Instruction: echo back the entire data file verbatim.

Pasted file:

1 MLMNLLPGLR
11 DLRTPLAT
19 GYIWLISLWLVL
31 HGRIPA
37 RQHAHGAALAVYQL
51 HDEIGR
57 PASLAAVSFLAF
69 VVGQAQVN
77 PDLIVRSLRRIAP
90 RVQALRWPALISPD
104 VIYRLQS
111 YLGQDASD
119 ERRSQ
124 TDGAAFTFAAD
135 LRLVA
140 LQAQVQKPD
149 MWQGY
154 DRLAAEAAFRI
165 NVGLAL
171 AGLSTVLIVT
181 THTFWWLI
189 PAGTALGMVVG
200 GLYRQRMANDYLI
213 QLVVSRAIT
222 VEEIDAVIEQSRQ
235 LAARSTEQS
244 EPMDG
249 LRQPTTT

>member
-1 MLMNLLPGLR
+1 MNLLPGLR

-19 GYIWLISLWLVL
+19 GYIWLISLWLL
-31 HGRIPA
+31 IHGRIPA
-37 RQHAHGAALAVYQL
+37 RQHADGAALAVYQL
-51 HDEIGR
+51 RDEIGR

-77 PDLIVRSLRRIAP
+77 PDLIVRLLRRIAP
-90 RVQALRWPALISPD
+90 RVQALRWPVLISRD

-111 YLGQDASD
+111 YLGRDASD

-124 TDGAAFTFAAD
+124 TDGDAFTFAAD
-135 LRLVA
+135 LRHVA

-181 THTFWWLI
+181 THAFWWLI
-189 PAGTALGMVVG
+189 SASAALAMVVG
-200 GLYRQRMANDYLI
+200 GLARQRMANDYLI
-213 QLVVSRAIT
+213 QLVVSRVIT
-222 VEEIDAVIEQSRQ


1 MLMNLLPGLR
11 DLRTPLAT
19 GYIWLISLWLVL
31 HGRIPA
37 RQHAHGAALAVYQL
51 HDEIGR
57 PASLAAVSFLAF
69 VVGQAQVN
77 PDLIVRSLRRIAP
90 RVQALRWPALISPD
104 VIYRLQS
111 YLGQDASD
119 ERRSQ
124 TDGAAFTFAAD
135 LRLVA
140 LQAQVQKPD
149 MWQGY
154 DRLAAEAAFRI
165 NVGLAL
171 AGLSTVLIVT
181 THTFWWLI
189 PAGTALGMVVG
200 GLYRQRMANDYLI
213 QLVVSRAIT
222 VEEIDAVIEQSRQ
235 LAARSTEQS
244 EPMDG
249 LRQPTTT

>member
-1 MLMNLLPGLR
+1 MNLLPGLR

-19 GYIWLISLWLVL
+19 GYIWLISLWLL
-31 HGRIPA
+31 IHGRIPA
-37 RQHAHGAALAVYQL
+37 RQHADGAALAVYQL
-51 HDEIGR
+51 RDEIGR

-77 PDLIVRSLRRIAP
+77 PDLIVRLLRRIAP
-90 RVQALRWPALISPD
+90 RVQALRWPVLISRD

-111 YLGQDASD
+111 YLGRDASD

-124 TDGAAFTFAAD
+124 TDGDAFTFAAD
-135 LRLVA
+135 LRHVA

-181 THTFWWLI
+181 THAFWWLI
-189 PAGTALGMVVG
+189 SASAALAMVVG
-200 GLYRQRMANDYLI
+200 GLARQRMANDYLI
-213 QLVVSRAIT
+213 QLVVSRVIT
-222 VEEIDAVIEQSRQ